The Fábrica de San Pedro cultural center in the city of Uruapan, Michoacán, is an astonishing space: a late nineteenth-century textile factory whose original features have been impeccably preserved. It was there in June 2017, among its forest of wooden columns, that I was first introduced to Rewi and Susana Illsley, whose parents founded Telares Uruapan, a weaving workshop that has produced beautiful, colorful textiles on treadle looms since the 1950s.
As Rewi and Susana shared the history of the workshop along with documents, drawings, and textile samples, I suddenly realized what I held in my hands: the designs for Mexicotton, a famed series of stripes designed by Alexander Girard during his time as director of textiles for Herman Miller. I knew Mexicotton was developed in Mexico, but I had never been able to find its producers. My cry of excitement startled everyone. After years of looking, I’d found the missing link in my research connecting Mexican craftsmanship with modern American design: the Illsleys.
Walter and Bundy Illsley, both American but with different backgrounds (his father was an engineer, while her parents were bohemian artists), met in Mexico City in 1953. Walter had spent time in China in the 1940s as a member of the newly created United Nations, where he became familiar with the concept of cooperatives and collective organizations. The Illsleys married soon after and settled in Uruapan in 1956, where they founded a textile project intended to serve as an apprenticeship program for local youth: Telares Uruapan.
The Illsleys purchased their initial pedal looms secondhand from Aurelio Herrera, a local master weaver. Herrera, originally from Uruapan, had learned to weave after marrying into the Garnica family, who owned one of the finest, most experienced workshops in Patzcuaro. Herrera taught the Illsleys how to weave and shared his knowledge of the textile business. Walter expanded on what he learned from Herrera, working with their team of artisans to make innovative modifications to their weaving equipment that allowed for wider lines, tonal blends, and new textures. By the 1960s, Telares Uruapan had expanded to forty looms and more than sixty employees, producing textiles across two different workshops. Many of the young artisans who had started in Telares Uruapan’s training program went on to become master weavers and dyers. Cecilio Toral joined the workshop as a teenager and learned the art of dyeing as well as warping and weaving cotton cambayas—a traditional decorative cloth. Toral oversaw the workshop until 2017, when he retired at age 84. Enrique Arevalo, originally a weaver of gabanes—a type of poncho—and blankets from the Meseta Purépecha region, developed a line of wool tapestries at Telares Uruapan that proved very popular.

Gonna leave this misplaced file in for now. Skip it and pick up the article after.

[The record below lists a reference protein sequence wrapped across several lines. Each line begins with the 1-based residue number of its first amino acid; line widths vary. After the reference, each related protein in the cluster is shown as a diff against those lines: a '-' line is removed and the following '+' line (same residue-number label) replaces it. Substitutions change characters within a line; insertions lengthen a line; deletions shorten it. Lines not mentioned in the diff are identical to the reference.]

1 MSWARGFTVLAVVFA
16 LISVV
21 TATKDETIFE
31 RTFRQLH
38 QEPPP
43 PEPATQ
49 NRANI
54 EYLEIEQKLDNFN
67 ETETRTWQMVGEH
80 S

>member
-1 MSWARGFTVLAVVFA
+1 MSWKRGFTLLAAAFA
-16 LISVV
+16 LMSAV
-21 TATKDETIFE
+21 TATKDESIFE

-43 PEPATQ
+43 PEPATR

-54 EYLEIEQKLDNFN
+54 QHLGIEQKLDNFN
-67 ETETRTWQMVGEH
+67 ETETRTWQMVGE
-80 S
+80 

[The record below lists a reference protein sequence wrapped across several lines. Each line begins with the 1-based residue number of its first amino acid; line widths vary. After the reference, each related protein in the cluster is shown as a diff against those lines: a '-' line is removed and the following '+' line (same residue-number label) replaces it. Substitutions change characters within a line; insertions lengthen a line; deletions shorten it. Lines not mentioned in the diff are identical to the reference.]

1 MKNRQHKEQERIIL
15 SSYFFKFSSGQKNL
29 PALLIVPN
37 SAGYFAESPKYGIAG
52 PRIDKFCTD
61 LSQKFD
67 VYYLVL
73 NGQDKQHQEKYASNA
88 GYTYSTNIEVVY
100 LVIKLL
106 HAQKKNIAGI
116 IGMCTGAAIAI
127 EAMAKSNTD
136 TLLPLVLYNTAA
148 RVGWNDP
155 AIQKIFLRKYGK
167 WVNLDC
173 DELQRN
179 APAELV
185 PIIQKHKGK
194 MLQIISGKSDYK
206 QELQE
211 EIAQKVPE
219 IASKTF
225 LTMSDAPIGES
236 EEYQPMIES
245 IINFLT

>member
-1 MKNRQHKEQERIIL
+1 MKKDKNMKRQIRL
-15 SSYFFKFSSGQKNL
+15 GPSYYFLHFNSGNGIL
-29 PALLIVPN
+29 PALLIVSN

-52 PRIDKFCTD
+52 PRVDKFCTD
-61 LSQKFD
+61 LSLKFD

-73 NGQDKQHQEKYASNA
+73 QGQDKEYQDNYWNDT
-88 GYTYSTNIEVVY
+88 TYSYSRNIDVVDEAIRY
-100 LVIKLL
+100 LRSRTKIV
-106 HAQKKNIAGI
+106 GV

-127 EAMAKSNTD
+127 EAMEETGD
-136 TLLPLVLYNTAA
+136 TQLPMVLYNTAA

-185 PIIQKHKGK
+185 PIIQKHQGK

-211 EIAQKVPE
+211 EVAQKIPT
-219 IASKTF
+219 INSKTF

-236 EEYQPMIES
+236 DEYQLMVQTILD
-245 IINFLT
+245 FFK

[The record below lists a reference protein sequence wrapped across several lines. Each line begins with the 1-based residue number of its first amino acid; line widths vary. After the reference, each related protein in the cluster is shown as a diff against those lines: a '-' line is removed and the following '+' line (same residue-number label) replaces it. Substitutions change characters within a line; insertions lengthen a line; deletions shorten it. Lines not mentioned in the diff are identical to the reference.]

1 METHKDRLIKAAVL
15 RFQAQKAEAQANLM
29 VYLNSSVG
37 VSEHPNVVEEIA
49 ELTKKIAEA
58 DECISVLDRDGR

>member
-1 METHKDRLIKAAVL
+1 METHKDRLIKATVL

Herrera introduced the Illsleys to the influential Mexican folk art collectors Barbara and Fred Meiers, who played a key role in the growth and internationalization of their production. Some of the leading artists, designers, and architects of the day passed through Barbara and Fred Meiers’s door in California, and Geoffrey Beene, Alexander Girard, and other preeminent American designers sought out Telares Uruapan not only for their high-quality textiles, vibrant colors, and beautiful designs, but also because the Illsleys and their team were happy to receive clients at their facilities and work on exclusive designs for each of them. Girard developed Mexicotton at Telares Uruapan as well as textiles used in his designs for the celebrated New York restaurant La Fonda del Sol in 1960.
Rewi and Susana worked to preserve the mill and operate it to this day. Telares Uruapan continues to produce hand-loomed natural fibers in traditional patterns as well as custom designs appreciated all over the world. And, since our first meeting, Rewi and Susana have generously shared their parents’ archives, their photo albums, and their memories with me so that, in my subsequent visits, I could fully explore the social, economic, and cultural importance of Telares Uruapan to the region, the country, and the international design community.
Ana Elena Mallet is a Mexico City–based independent curator specializing in modern and contemporary design. This past summer she presented Telares Uruapan: Spinning a Legacy at Mexico City’s Terreno Baldío Arte.